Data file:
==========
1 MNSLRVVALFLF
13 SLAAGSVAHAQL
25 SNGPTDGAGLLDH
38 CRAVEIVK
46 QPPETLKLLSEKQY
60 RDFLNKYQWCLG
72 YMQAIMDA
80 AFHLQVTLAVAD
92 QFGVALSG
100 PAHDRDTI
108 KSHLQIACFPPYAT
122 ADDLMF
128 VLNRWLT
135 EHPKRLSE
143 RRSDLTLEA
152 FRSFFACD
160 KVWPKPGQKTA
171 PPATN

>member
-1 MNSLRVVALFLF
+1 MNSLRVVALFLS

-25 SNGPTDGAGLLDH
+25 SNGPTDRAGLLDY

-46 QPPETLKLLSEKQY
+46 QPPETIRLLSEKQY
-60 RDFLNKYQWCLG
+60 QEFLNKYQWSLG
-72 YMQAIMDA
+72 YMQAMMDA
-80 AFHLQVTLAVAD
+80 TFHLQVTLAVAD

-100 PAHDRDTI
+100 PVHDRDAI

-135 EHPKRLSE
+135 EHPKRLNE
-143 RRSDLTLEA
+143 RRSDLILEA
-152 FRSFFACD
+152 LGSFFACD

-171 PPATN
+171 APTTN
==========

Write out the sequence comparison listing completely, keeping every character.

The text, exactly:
1 MNSLRVVALFLF
13 SLAAGSVAHAQL
25 SNGPTDGAGLLDH
38 CRAVEIVK
46 QPPETLKLLSEKQY
60 RDFLNKYQWCLG
72 YMQAIMDA
80 AFHLQVTLAVAD
92 QFGVALSG
100 PAHDRDTI
108 KSHLQIACFPPYAT
122 ADDLMF
128 VLNRWLT
135 EHPKRLSE
143 RRSDLTLEA
152 FRSFFACD
160 KVWPKPGQKTA
171 PPATN

>member
-1 MNSLRVVALFLF
+1 MNSLRVVALFLS

-25 SNGPTDGAGLLDH
+25 SNGPTDRAGLLDY

-46 QPPETLKLLSEKQY
+46 QPPETIRLLSEKQY
-60 RDFLNKYQWCLG
+60 QEFLNKYQWSLG
-72 YMQAIMDA
+72 YMQAMMDA
-80 AFHLQVTLAVAD
+80 TFHLQVTLAVAD

-100 PAHDRDTI
+100 PVHDRDAI

-135 EHPKRLSE
+135 EHPKRLNE
-143 RRSDLTLEA
+143 RRSDLILEA
-152 FRSFFACD
+152 LGSFFACD

-171 PPATN
+171 APTTN